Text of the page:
For seven years thereafter, he worked on the puzzle. And he came up with an answer in international institutions as substitute for hegemony. That is the institutionalist paradigm. It does not disagree that international politics lacks a central authority and it is, therefore, anarchic but it says that does not then mean that states are not co-operating or cannot co-operate. His articulation of how that co-operation is facilitated by international institutions is what one reads about in the book titled After Hegemony: Discord and Collaboration in the World Economy a book which a radical scholar like Craig Murphy has called “a truly paradigmatic work”. It becomes a timeless piece of intellectualism by the day, especially if it is true that it was the text substantial number of scholars and practitioners went to read again the day after the UN declined authorising US invasion of Iraq. That must have been the clearest demonstration of his most important academic argument: a situation whereby institutionalism trumps hegemony. Of course, the hegemon (the US) went ahead to invade Iraq but it is interesting that the hegemon has never been itself after that.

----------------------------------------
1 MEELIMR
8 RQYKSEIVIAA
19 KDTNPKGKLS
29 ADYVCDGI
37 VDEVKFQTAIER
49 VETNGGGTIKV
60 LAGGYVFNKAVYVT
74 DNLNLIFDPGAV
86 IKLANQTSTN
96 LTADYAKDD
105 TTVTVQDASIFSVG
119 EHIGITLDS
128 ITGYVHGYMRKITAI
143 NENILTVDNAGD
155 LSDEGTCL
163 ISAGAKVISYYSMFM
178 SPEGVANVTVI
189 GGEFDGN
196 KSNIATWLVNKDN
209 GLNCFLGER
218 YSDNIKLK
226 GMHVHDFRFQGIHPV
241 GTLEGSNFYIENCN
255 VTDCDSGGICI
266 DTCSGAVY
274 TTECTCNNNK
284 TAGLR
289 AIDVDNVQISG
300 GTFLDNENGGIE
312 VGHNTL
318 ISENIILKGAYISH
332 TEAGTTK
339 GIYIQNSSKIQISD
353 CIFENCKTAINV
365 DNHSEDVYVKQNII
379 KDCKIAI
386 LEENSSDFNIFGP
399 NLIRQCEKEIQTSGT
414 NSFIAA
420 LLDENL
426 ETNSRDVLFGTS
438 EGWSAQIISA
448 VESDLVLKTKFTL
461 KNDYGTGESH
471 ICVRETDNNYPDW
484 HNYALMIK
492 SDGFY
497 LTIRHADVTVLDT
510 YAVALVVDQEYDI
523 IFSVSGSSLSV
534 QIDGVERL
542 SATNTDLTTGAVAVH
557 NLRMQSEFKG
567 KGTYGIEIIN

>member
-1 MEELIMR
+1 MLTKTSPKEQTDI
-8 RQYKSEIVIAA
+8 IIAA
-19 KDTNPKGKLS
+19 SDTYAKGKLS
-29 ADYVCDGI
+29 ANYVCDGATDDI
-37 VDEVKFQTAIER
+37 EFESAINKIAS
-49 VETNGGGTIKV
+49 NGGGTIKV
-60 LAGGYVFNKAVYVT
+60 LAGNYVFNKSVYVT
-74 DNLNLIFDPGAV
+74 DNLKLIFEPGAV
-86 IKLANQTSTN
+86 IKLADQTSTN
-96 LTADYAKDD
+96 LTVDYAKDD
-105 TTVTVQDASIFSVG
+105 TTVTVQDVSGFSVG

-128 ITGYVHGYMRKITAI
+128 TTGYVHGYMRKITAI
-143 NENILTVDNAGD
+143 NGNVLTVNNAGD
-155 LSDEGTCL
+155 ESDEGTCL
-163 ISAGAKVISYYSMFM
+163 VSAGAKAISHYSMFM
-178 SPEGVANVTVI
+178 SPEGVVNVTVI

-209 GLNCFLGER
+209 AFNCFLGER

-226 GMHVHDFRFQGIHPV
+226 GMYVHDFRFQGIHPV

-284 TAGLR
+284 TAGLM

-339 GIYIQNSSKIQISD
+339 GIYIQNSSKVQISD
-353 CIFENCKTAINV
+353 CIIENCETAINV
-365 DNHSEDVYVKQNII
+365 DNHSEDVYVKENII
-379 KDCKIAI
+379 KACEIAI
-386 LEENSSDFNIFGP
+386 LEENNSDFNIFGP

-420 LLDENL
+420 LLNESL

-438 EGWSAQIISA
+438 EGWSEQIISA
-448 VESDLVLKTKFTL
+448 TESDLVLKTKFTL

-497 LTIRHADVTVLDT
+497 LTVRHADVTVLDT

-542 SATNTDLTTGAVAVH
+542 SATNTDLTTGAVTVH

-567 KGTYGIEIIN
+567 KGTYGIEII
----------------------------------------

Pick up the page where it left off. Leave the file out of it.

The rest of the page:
In that sense, Keohane could be invested with being the man who saw tomorrow about American power and world politics. That is, that someday, this hegemon could be so challenged as for the international order to be at risk if it either had to wait for the hegemon to recover or a successor hegemon to stabilise. At the time he started worrying about such, others like John Ikenberry, for instance, had not even thought of writing his 2002 book, America Unrivalled: The Future of the Balance of Power in which he was still ‘celebrating’ how enormous US power is, ‘oblivious’ of an America in decline. The same with Samuel Huntington, Charles Krauthammer, Robert Kagan and William Kristol and so on who wrote similar works celebratory of American power in the post Cold War.
In Huntington’s Clash of Civilisation, one finds the classic realist’s reply to Keohane where Huntington was basically saying: what are international institutions without the American State? But events since the invasion of Iraq have humbled realism as a theory of world politics. So, there goes the point about Keohane and voice, although that does not make pointless the counter argument that the agenda of the book was a discursive positioning of international institutions as a way of pre-empting the successor to US hegemony from being discussed in terms of another hegemonic state(s) but in terms of institutions.